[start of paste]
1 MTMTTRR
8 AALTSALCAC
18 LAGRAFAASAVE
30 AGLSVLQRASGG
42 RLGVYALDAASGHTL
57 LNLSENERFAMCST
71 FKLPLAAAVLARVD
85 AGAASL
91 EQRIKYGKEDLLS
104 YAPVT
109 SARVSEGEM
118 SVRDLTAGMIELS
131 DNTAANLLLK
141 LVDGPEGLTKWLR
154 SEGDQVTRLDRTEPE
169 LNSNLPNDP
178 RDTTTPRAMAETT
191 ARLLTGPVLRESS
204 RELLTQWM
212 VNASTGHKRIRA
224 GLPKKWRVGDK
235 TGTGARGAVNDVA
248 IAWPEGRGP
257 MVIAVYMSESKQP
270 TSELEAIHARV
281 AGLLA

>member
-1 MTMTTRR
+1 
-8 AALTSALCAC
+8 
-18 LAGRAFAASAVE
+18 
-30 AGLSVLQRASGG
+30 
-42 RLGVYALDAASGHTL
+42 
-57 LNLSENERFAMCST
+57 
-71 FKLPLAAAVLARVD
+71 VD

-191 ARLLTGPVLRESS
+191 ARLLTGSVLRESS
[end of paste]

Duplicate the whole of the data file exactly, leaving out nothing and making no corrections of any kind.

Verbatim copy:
1 MTMTTRR
8 AALTSALCAC
18 LAGRAFAASAVE
30 AGLSVLQRASGG
42 RLGVYALDAASGHTL
57 LNLSENERFAMCST
71 FKLPLAAAVLARVD
85 AGAASL
91 EQRIKYGKEDLLS
104 YAPVT
109 SARVSEGEM
118 SVRDLTAGMIELS
131 DNTAANLLLK
141 LVDGPEGLTKWLR
154 SEGDQVTRLDRTEPE
169 LNSNLPNDP
178 RDTTTPRAMAETT
191 ARLLTGPVLRESS
204 RELLTQWM
212 VNASTGHKRIRA
224 GLPKKWRVGDK
235 TGTGARGAVNDVA
248 IAWPEGRGP
257 MVIAVYMSESKQP
270 TSELEAIHARV
281 AGLLA

>member
-1 MTMTTRR
+1 
-8 AALTSALCAC
+8 
-18 LAGRAFAASAVE
+18 
-30 AGLSVLQRASGG
+30 
-42 RLGVYALDAASGHTL
+42 
-57 LNLSENERFAMCST
+57 
-71 FKLPLAAAVLARVD
+71 VD

-191 ARLLTGPVLRESS
+191 ARLLTGSVLRESS